Ted Cunningham has been found guilty of 10 counts of money laundering
Irish financial adviser Ted Cunningham has been found guilty of laundering more than £3m in cash from the £26.5m Northern Bank robbery.
Cunningham, 60, of Farran, County Cork, who faces up to 14 years in jail, will be sentenced next month.
A majority of the jury at Cork Criminal Court found him guilty on 10 charges.
A gang stole the money from the headquarters of the Northern Bank in Belfast in December 2004 in a raid blamed on the IRA.
NORTHERN BANK TIMELINE
20 December 2004
a gang steals £26.4m from the headquarters of the Northern Bank in Belfast. The raid is blamed of the IRA.
£2.3m is seized from the house in Farran, County Cork, of money lender Ted Cunningham.
11 people in Northern Ireland questioned about the raid. Three are charged, including bank employee Chris Ward.
Charges against two people are dropped in Belfast. The case against Chris Ward is scheduled to proceed.
Ted Cunningham is charged with money laundering cash connected to the Northern Bank raid.
The case against Chris Ward collapses in Belfast.
After a 10 week trial at Cork Circuit Cork Ted Cunningham is found guilty of money laundering.
The money lender said £2.3m found in the basement of his home in February 2005 came from the sale of a gravel pit in Offaly to Bulgarian businessmen.
Cunningham's 33-year-old son, Timothy, had pleaded guilty, near the start of his father's 10-week long trial to four charges of money laundering arising out of the Belfast cash centre robbery.
After a brief adjournment, Judge Murphy called the parties back into the courtroom and remanded Cunningham in custody.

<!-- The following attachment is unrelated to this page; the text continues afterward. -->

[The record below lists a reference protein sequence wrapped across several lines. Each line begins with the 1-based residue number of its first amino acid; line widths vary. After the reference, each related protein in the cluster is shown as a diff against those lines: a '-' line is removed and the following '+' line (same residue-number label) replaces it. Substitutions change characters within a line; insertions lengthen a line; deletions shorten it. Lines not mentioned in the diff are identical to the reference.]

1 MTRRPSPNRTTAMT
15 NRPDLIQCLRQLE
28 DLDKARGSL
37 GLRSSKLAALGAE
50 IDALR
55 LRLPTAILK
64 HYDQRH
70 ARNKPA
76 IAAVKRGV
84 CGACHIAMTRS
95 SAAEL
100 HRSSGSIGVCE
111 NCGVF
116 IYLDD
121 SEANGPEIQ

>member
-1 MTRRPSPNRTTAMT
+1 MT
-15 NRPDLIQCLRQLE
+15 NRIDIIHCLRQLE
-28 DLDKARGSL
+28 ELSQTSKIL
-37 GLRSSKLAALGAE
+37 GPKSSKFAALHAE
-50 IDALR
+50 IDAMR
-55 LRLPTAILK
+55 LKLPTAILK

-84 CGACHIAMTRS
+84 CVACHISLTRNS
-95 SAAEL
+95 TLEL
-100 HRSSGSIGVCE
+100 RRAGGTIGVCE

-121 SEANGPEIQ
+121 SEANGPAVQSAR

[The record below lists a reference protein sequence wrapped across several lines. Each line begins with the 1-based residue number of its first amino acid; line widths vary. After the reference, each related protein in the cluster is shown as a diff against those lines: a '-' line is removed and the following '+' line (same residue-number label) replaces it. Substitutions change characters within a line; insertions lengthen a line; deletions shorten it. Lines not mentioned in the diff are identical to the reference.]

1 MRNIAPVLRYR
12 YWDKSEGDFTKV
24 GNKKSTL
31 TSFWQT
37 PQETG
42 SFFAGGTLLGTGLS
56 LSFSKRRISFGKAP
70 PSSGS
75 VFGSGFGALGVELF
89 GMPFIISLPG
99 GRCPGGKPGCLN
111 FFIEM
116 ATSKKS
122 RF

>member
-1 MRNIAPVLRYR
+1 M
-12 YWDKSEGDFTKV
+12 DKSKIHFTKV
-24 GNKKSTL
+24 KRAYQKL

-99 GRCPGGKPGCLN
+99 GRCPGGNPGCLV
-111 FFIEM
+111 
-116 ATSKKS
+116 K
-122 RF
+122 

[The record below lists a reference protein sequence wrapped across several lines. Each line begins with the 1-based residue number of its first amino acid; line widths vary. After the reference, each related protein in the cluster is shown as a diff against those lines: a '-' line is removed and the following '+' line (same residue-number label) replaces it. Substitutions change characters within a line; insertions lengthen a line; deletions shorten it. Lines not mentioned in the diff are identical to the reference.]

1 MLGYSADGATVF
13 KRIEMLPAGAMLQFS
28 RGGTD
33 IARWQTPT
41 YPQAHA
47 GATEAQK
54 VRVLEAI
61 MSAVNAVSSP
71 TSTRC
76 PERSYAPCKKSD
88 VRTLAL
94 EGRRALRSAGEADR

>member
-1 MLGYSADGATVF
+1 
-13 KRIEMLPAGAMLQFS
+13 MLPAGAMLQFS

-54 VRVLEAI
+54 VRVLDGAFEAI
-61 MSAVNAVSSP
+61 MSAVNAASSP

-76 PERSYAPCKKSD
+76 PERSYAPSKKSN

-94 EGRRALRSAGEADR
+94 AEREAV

"I will remand him in custody for two reasons," said the judge.
"The seriousness of the charges and the course of the case."
The formerly well-respected businessman held back tears as he hugged his partner and family members, including an inconsolable Timothy Cunningham Jnr.
He also made a quick telephone call and shook hands with his barristers and gardai working in the court, thanking them for their work, before he was led away by prison officers.
Both he and his son - who remains on bail - will be sentenced on Friday, 24 April.
Irish police claimed that, under interrogation, the money lender said he was given £4.9m from an unidentified male in a Northern Ireland registered car, whom he met on four occasions.
During the trial Cunningham said he only signed the written recording of the interview because police had terrified him and threatened to leak that he had named IRA names in custody, something, he believed that would have resulted in his murder.
The jury retired on Thursday and reconvened for more deliberations on Friday morning.
Cunningham clutched rosary beads and his lips trembled as the jury returned to the courtroom after four hours and 40 minutes and returned majority verdicts on all the charges he faced.